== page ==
Now, to calculate the total yearly electric bill per kWh. Add the total values from Table (A) and Table (B) to get the best averages.

However, few domestic consumers often break the Ofgem and UK.GOV per kWh averages. So if you consume 5,000 kWh annually and your unit (pence per kWh) price is let’s say 15.00p/kWh. And your daily standing charge is 20.58p per kWh. Therefore, your average total yearly cost will be £825.11 by multiplying unit cost with kWh consumption and then adding the total fixed yearly standing charge from Table (B) with it.

Table (C) 

RegionOfgem 3100 kWh Yearly Average Consumption Cost
South Scotland£615.55
North Scotland£645.42
South West£642.05
South East£635.33
South Wales£634.09
Merseyside & North Wales£651.70
East Midlands£601.59
West Midlands£613.22
North West£609.25
North East£609.66
Entire UK Average£617.29

Note: The total region-wise costs from Table (C) are inclusive of 5% VAT.

What Exactly Is a kWh and How to track it?

If you take a look at your electricity bill, you know you are being billed for kilowatt-hours. But what does that mean exactly?

A watt is a measurement unit for electrical power when you turn on electrical appliances. You can see power requirements in watts in all the appliances.

Kilo means 1000 so a kilowatt 1000 watts. The energy company charges you for the accumulated amount of power being used over some period of time. The same energy is expressed as kilowatt per hour i.e. 1000 watts used over one hour.

If you used 10 100watts bulbs over an hour at full capacity, you would use 1 kilowatt-hour of electrical energy. If you turn one 100watt bulb 10 hours daily, that bulb will consume 1 kilowatt daily which means you would consume 365 kilowatts per year only from that single bulb. If your unit rate is 14.40p per KWh, then your annual electricity consumption cost for a 100watt bulb switched on for 10 hours daily will be £52.56.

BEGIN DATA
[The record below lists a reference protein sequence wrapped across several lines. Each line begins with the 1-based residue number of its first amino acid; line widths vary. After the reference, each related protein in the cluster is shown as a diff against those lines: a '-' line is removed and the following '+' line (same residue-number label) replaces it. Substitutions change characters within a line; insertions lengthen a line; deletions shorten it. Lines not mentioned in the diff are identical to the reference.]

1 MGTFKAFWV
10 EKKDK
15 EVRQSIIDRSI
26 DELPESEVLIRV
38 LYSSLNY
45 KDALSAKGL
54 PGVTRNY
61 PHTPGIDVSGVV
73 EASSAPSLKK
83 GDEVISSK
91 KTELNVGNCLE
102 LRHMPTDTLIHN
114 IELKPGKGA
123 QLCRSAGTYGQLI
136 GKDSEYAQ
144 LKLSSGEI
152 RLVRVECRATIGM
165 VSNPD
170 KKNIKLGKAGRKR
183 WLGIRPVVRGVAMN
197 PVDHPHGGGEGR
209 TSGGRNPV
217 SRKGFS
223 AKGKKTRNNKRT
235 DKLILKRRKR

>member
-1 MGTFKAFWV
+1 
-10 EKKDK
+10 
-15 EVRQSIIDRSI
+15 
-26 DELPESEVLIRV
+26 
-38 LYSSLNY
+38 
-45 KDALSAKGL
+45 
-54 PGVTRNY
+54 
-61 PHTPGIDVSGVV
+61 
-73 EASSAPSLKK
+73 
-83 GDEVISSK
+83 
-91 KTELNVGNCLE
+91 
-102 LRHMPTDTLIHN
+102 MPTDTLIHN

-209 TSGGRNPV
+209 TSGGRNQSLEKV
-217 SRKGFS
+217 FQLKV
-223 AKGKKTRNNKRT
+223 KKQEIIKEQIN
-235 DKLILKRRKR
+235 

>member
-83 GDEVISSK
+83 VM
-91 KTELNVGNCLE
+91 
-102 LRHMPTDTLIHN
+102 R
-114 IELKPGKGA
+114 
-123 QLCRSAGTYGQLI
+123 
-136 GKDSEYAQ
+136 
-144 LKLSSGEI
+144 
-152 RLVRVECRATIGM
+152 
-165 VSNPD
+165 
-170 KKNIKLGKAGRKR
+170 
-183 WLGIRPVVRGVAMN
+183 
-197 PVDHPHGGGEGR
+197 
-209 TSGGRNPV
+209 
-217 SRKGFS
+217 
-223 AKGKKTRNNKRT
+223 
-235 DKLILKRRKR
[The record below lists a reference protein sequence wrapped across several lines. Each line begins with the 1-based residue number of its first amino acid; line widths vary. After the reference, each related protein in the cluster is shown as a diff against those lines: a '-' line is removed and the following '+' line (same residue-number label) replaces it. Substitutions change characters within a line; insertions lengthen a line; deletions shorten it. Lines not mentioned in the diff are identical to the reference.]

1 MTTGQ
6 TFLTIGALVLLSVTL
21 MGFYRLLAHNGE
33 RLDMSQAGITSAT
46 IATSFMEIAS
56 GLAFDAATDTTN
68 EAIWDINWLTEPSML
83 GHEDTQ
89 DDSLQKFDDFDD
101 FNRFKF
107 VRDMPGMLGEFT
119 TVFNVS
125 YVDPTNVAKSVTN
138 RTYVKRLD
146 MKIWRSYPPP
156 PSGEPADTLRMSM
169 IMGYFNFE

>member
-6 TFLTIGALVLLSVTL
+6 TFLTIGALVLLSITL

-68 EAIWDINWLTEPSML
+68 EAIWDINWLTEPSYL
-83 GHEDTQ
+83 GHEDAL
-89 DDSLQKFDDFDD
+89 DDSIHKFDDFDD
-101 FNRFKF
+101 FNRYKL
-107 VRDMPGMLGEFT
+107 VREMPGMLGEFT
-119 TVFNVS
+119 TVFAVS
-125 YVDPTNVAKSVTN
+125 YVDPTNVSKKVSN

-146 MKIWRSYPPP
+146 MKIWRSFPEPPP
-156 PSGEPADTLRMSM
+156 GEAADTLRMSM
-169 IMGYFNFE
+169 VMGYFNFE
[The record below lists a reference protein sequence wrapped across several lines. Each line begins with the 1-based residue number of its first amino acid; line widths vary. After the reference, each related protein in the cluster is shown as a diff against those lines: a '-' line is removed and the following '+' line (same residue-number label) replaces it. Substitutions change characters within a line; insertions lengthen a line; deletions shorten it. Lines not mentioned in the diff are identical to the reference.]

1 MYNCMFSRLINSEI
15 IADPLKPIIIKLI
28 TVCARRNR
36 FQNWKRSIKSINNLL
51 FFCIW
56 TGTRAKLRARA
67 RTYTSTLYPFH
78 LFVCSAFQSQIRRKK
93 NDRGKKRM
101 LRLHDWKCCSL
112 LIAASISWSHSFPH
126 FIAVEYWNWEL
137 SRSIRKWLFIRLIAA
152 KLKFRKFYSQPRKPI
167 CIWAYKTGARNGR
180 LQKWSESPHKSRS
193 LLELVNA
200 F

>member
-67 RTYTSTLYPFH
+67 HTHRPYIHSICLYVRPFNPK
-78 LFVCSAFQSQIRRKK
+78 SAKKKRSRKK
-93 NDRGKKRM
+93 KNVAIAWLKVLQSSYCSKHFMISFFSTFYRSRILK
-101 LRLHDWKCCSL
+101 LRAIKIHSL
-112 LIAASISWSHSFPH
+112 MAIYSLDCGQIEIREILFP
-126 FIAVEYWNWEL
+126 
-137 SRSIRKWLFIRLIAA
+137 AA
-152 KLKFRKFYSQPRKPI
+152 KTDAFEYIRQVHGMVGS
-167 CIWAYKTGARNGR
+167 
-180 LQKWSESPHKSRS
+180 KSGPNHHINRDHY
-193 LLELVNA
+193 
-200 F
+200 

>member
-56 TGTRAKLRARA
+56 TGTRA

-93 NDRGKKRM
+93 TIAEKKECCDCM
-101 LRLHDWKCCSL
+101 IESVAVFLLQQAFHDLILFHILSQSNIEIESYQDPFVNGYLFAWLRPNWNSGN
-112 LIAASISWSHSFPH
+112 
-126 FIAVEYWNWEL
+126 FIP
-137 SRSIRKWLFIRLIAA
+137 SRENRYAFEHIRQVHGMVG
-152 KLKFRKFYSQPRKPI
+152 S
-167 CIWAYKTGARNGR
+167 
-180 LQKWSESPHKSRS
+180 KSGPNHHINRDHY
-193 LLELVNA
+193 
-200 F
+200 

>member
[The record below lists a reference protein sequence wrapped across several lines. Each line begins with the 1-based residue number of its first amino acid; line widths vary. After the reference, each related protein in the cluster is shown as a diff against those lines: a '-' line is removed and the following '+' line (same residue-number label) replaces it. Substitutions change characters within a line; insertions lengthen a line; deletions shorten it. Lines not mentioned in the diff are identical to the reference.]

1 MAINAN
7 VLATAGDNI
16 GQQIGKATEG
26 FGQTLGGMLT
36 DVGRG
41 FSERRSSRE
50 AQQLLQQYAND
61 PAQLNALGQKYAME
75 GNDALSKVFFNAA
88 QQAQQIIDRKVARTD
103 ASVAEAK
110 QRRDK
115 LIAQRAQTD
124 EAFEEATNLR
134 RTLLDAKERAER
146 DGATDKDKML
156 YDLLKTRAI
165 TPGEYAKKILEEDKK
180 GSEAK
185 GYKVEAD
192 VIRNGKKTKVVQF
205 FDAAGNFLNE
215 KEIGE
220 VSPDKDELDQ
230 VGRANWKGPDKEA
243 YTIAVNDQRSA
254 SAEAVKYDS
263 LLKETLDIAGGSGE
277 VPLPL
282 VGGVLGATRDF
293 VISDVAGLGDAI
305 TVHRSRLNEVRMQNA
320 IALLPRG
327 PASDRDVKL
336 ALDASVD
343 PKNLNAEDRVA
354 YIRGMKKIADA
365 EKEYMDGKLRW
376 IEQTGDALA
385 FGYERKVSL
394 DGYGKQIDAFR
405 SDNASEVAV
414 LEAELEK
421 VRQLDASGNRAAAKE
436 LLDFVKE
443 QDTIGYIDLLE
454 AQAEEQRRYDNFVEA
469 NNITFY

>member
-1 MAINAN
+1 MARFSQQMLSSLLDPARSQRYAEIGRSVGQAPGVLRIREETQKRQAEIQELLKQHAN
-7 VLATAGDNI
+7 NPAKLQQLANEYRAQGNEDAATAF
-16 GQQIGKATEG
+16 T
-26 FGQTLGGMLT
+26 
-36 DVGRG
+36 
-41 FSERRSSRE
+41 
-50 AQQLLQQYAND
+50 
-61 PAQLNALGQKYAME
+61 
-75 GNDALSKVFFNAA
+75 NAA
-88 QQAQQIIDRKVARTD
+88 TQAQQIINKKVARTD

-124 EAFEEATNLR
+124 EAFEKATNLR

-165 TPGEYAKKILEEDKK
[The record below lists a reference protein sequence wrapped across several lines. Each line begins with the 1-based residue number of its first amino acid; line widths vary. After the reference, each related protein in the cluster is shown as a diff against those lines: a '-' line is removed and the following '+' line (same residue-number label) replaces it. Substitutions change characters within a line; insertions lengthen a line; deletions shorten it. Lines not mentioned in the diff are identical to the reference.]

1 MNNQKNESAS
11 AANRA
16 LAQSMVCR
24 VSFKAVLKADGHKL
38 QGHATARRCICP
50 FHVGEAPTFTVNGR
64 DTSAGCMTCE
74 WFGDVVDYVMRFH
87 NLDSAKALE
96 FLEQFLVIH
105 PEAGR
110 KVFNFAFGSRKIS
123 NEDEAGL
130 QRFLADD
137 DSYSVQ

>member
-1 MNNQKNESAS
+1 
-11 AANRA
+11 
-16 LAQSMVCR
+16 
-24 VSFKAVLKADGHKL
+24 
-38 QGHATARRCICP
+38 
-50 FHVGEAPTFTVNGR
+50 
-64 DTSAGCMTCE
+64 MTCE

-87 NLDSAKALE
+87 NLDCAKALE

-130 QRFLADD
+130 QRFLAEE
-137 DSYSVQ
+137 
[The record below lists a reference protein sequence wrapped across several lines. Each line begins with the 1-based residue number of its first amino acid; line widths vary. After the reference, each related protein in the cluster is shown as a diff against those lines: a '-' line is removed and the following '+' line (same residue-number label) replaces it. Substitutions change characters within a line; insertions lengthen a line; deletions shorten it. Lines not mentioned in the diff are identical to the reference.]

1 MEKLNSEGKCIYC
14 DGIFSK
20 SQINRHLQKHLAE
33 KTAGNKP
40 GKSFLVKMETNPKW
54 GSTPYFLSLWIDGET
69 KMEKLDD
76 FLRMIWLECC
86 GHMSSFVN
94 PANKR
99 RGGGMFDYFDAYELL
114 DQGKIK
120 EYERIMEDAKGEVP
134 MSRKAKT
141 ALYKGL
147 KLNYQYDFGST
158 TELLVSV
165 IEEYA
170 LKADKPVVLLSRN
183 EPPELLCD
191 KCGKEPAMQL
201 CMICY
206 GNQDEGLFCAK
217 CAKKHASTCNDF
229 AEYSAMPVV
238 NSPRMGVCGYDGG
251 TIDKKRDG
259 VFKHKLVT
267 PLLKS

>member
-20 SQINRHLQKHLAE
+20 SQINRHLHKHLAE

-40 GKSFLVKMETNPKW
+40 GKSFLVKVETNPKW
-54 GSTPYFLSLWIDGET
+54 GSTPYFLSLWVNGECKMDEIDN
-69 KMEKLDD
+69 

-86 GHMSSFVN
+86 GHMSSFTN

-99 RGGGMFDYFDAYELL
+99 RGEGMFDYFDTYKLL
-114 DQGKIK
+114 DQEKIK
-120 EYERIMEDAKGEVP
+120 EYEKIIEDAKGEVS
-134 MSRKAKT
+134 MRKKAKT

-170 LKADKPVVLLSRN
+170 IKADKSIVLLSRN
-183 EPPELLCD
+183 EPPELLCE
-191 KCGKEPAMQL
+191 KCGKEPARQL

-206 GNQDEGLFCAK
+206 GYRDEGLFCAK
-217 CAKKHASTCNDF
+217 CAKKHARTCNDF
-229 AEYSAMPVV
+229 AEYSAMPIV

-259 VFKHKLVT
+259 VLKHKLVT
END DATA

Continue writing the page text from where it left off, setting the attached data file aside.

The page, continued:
It is the best practice to switch your bulbs to LEDs and practice the best electrical energy-saving practices to ensure below-average electricity bills.

Understanding Your Electric Bill

Let’s understand your electricity bill to further finalize the best average total cost per kWh.

Wholesale cost (33.87%), Network cost (22.26%), Social obligation cost (22.92%), Other direct costs (1.48%), operating cost (16.77%) and provider’s pre-tax margins (-2.07%) does not show in your electricity bill.

These operational costs are included in your supplier’s unit per kWh offer. The VAT (4.76%) is displayed in your domestic bill along with your reference number, payment slip, mode of payment options and due dates.

Sometimes, your electrical supplier offers cheap standing charges per kWh. But their unit price is high. Thus, it affects the overall annual electricity bill.

So, it is always best practice to compare units per kWh prices instead of standing charge to choose a cheap fixed tariff. Ofgem reports confirm that domestic users save hundreds of pounds by just switching their electrical energy provider every year.